As people are trying to navigate away from the “corporate jungle” towards the land of supposed “entrepreneurial utopia,” a lot of misconceptions arise. Perhaps this has to do with the media, advice they have received or what is heard through the grapevine but often these insights can derail a person from taking the plunge in the startup world. Or cause them to jump on the entrepreneurial bandwagon, when they have no business doing so.
Here are the five main myths I have learned about entrepreneurship.
1. If my product or service is good, I’ll be successful. Not necessarily.
For me, this has been a perplexing (and frustrating) enigma in many ways. As someone starting a corporate-training business in 2003, I knew I was great at what I did. I made the erroneous assumption that if I was a great trainer with great content, I’d similarly be rewarded in the marketplace with plenty of work and clients. My first few years as a corporate trainer disproved this myth and humbled me at the same time. Yes, I got tons of feedback that my workshops were amazing, and I was a wonderful instructor but that did not automatically translate into new clients and more work. Here are a few reasons:
- Providing a great service or product and figuring out how to market it are different animals. I proved to be a great trainer and less than mediocre marketer for sure.
- Relationships and connections can make a huge difference particularly early on when you haven’t built a brand yet and need someone to give you a break. (Unfortunately, my connections were few and far between.)
- It’s easy to overestimate the demand for your services. When I estimated potential revenue, I tended to focus on how strong my training was and tended to neglect pesky details like the pending surge of online training (i.e. emerging competitors and shifts in your industry), lack of access to decision makers and economic downturns that might impact client ability to pay.
2. Entrepreneurship will give me back complete control over my schedule. Well, yes and no. While founders may not have to punch a time clock, they often slave away the first few years -- logging hours that easily surpass those from their “corporate jungle” days.
Yes, many who dove into entrepreneurship are passionate about their mission and love what they do, so working long hours may be fine for them. But just beware of the myth that entrepreneurs don’t have a tight, even strict schedule to make and maintain a successful business. That just isn't the case.
While it’s true entrepreneurs don’t have a “boss” in the traditional sense, they are still being held accountable every day -- whether it’s to clients, potential clients, partners or other stakeholders.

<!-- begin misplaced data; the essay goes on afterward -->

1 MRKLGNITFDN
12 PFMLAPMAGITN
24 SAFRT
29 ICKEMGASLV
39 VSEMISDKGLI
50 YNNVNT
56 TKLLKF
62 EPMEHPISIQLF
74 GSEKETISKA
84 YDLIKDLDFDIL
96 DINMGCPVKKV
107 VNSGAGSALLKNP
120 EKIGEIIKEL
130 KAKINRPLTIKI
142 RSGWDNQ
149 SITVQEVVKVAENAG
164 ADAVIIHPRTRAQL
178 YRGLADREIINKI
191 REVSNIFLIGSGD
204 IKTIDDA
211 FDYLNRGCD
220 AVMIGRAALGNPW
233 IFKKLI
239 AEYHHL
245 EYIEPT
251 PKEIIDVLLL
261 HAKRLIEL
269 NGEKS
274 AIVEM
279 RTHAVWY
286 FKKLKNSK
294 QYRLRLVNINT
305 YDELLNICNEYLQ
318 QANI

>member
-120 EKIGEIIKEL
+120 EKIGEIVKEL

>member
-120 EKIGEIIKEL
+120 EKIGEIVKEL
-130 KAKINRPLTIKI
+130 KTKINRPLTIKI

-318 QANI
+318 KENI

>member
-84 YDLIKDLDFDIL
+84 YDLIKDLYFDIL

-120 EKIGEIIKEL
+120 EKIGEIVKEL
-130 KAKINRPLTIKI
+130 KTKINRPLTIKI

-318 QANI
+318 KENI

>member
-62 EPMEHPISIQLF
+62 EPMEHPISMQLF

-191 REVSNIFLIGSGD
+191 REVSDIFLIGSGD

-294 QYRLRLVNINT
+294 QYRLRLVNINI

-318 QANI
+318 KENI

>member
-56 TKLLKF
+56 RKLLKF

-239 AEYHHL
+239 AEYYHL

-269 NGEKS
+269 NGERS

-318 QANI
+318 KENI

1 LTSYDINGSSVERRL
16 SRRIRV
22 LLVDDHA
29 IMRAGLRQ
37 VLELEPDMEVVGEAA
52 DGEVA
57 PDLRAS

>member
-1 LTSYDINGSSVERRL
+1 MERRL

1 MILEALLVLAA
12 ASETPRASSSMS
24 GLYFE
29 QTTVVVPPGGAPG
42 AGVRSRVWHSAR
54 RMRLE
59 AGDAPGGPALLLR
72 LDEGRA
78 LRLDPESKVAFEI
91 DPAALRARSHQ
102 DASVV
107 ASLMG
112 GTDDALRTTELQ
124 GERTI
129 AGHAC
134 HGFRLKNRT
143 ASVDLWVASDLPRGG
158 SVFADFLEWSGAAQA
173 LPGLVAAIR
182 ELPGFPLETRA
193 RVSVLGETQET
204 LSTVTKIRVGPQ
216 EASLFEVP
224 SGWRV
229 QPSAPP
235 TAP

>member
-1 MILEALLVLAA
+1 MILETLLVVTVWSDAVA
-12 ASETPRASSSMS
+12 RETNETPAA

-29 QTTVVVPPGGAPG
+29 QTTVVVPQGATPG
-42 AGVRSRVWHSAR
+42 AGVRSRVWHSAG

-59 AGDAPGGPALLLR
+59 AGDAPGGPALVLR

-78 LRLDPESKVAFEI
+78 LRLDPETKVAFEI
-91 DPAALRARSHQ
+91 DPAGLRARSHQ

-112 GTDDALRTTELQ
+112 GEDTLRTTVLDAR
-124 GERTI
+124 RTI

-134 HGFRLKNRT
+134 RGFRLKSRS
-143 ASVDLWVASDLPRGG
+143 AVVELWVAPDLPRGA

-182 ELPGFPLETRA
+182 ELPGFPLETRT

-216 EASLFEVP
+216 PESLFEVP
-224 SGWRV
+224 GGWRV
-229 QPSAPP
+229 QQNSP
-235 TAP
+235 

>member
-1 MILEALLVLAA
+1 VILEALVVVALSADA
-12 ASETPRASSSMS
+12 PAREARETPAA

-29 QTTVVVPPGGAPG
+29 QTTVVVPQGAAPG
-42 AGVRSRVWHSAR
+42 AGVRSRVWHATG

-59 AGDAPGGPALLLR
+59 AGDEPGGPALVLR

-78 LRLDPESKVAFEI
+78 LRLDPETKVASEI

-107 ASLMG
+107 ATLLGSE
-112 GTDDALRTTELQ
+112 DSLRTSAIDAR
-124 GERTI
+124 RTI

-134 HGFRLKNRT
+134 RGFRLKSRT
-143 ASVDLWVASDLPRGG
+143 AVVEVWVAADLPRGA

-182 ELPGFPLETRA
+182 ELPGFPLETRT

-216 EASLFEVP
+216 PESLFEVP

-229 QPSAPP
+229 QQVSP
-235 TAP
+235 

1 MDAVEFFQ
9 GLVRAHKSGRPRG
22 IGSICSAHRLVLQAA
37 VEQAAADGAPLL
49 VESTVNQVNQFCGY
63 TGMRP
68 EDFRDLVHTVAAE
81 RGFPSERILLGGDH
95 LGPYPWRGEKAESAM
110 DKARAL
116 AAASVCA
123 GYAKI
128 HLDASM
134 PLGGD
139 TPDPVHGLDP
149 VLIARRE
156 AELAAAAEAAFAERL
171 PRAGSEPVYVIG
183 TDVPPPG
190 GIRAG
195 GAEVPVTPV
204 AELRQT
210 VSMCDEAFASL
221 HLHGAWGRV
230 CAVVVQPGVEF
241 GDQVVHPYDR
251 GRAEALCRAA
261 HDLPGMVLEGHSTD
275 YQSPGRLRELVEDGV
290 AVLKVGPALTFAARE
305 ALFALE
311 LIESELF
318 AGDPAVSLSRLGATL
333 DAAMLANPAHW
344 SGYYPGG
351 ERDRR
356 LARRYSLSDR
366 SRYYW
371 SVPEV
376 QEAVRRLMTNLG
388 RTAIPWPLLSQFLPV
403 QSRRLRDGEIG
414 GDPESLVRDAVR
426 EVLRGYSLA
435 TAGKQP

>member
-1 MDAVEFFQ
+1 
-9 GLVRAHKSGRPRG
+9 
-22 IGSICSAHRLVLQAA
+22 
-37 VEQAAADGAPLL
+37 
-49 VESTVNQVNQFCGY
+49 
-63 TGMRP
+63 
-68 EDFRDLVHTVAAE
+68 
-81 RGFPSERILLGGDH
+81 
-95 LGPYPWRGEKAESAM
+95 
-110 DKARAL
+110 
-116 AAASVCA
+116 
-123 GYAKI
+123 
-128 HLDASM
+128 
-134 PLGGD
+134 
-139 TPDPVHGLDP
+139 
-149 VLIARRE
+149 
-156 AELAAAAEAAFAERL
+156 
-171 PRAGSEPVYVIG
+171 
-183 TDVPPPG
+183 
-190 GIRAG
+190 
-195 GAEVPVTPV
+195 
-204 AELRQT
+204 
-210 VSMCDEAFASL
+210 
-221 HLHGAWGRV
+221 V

While I have garnered the ability to have much more control over my schedule in recent years, I still typically schedule key meetings and events around my clients’ availability.
3. Never give away your product or service: It’ll dilute your brand. Not always true. Early on in an entrepreneurial venture there may indeed be strategic opportunities for providing product or service pro bono. Sometimes, the value of getting in front of your target audience to showcase your abilities or products can outweigh the opportunity cost of the missed revenue. (There’s a reason why major consumer product companies use sampling as a marketing strategy -- it works!) That said, any time you’re providing a product or service for free or at cost, you must be careful not to have an overall deleterious impact to your bottom line.
My advice is provide them a customized version that truly is a “sample,” so that potential clients don’t devalue your service. For instance, if you’re a massage therapist offer a 15 minute sample session or if you’re an executive coach, offer an initial free assessment. If you do go down this sample route, be sure it’s an opportunity for people to get a true sense of what they’d be purchasing when they become a paying customer.
4. Early on, I need to do it all myself. Maybe, maybe not. If you’re starting with limited capital you’ll need to roll up your sleeves and wear many hats. However, it often becomes more cost-time effective to outsource key functions in areas you aren't an expert in, the function is critical to your business’ success and/or the costs to outsource are minimal. For example, if you know that your business needs a sophisticated website, it’s risky to anoint yourself your own IT director if you can’t spell java much less use it. If you wouldn’t hire you to do the work, you should probably hire someone else. Focus your energy in areas where you have particular expertise and require your personal attention (i.e. defining your offerings and building relationships with clients).
5. The more clients, the better. Not really. Again, early on it’s tempting to take on any client that shows interest but spreading yourself too thin can be risky. I’ve seen young entrepreneurs twist themselves into a pretzel trying to offer different services to different clients, as they try to appease everyone and capture as much potential business as possible. The danger is that when don’t clearly define your products or services, you can lose focus and confuse the marketplace on your areas of expertise.
Also, let’s face it: All clients aren’t good ones. Some are extremely high maintenance, unrealistic, unreliable or price hagglers. You definitely want to be selective enough to weed out clients that may become more of a problem than they’re worth.
Another mistake entrepreneurs make is taking on too many clients too soon. By trying to jungle too many responsibilites, you could end up decreasing your credibility, quality and overall brand, which could have longer-term consequences.
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